“And David danced before the Lord with all his might…” 2 Samuel 6:14
According to the good folk at Wikipedia it was on this day, the 24th of June, in 1374 that a major, maybe the first major outbreak of St John’s Dance occurred in Aachen, Germany. St John’s Dance is also called St Vitus’ Dance, apparently for the rough dates upon which it occurred, was a form of dancing mania that popped up in Europe between the fourteenth and seventeenth centuries.
In my youth I first became aware of it as various psychedelic proponents theorized it was caused by ergot poisoning from spoiled rye bread. Perhaps. In fact to this day, while there have been numerous hypotheses put forth, there is no definitive view as to what exactly was going on. Although my favorite version is that this was the work of secret societies, a term I’ve stumbled on in several articles, “deviant religious sects.” I do like deviant religious sects.
That said, I suspect the most likely origin is that ever popular “extraordinary popular delusions and the madness of crowds.”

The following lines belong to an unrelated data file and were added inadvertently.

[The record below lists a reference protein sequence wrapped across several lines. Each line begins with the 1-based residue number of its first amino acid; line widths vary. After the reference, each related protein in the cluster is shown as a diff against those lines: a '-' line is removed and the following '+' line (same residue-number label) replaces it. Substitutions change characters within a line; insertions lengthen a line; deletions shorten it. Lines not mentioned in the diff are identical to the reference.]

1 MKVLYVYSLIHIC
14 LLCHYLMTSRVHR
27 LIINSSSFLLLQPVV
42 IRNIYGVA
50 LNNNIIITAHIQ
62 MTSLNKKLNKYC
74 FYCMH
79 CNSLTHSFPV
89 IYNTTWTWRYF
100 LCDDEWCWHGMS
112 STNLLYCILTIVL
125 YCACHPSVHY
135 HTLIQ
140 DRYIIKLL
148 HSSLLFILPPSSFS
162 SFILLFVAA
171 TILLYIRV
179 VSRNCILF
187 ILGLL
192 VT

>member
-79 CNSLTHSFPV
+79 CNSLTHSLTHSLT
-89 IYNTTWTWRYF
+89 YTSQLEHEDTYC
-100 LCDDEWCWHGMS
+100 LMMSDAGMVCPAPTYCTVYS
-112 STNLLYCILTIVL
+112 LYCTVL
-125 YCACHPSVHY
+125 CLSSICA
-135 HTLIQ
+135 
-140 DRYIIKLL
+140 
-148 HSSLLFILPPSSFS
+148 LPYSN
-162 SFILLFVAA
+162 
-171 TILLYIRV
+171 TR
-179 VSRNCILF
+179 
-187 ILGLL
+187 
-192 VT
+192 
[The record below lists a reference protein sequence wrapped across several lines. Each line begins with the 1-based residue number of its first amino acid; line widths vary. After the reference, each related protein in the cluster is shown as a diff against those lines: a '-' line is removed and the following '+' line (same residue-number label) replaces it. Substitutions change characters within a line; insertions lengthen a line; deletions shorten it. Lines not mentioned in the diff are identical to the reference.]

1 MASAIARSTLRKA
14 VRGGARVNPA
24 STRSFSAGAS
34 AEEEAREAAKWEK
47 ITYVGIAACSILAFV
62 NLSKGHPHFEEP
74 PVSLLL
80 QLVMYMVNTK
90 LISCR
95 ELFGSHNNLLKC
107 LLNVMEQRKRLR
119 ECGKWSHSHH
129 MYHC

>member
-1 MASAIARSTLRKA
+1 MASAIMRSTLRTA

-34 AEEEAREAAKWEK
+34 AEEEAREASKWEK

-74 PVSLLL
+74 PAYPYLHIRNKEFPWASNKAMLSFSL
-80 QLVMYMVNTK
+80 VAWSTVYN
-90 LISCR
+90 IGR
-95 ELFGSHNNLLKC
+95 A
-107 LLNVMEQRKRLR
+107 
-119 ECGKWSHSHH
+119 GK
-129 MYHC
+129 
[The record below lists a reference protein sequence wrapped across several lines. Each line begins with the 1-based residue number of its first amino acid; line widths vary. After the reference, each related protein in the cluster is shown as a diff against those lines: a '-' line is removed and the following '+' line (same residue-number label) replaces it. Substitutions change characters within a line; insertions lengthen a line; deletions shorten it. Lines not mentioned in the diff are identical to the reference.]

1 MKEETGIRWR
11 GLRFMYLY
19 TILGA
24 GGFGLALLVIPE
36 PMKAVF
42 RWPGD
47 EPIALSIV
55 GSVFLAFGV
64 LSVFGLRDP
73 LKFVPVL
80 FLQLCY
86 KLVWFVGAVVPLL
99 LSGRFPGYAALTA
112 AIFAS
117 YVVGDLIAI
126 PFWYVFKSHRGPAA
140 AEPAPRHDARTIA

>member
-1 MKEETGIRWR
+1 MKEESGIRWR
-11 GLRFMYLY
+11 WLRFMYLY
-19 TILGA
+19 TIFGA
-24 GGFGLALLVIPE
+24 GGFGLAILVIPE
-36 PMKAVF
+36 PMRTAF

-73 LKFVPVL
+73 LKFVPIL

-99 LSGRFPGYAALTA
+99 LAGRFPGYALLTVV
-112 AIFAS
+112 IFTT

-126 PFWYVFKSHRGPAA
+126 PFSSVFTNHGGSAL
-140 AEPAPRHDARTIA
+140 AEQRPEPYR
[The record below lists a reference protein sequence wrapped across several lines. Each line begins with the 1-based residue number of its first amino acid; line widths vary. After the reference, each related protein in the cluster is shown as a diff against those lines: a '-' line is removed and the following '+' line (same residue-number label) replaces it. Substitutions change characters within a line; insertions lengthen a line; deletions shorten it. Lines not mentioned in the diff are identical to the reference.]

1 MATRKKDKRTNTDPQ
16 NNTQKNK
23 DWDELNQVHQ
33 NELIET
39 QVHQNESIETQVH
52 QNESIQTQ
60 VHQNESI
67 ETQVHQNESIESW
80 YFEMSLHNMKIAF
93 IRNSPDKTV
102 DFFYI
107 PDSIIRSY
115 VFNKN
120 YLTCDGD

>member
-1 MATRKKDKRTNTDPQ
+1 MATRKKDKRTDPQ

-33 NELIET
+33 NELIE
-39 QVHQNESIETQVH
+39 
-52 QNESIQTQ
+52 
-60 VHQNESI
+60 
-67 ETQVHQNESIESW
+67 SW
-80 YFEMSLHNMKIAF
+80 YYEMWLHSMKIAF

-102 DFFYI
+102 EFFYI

Still, without denying that sympathetic mass hallucination nor the possible instigation of cultish groups starting dances as part of a response to the horrors of the day, a very long litany can be composed enumerating those horrors; there is something mysterious and powerful in dancing. I think of David dancing before the altar of God. I think of the liturgies of the Christian and Buddhist communities and how they can so easily be seen as sacred dances. Sufis engage in sacred dances. I started listing, but almost all traditions have sacred dances.
Since then I’ve found interesting lists of different kinds of dances associated with spirituality. To name a couple. Praise dances, which I feel is what David was about and what I felt called into in adolescence. Ritual dances, like when a Zen priest makes an incense offering during the recitation of sacred texts. And, meditative dance, which again I find connected to my adolescent experience, a practice of embodiment. Or, the Dances of Universal Peace that have arisen within the Inayat Khan school and first presented by the San Francisco Sufi Samuel Lewis.
My bottom line take away.
Dance before the lord of song. In private. Together with others. In a learned liturgy. Or, spontaneously. Find how the mysteries and your body are joined in your breath and your breath sings you into a dance where there is not one, not two.
Dancing. At once the most obvious and gross in the material sense, and the most subtle of the ways we can bring body and heart together.
So. An invitation on this day…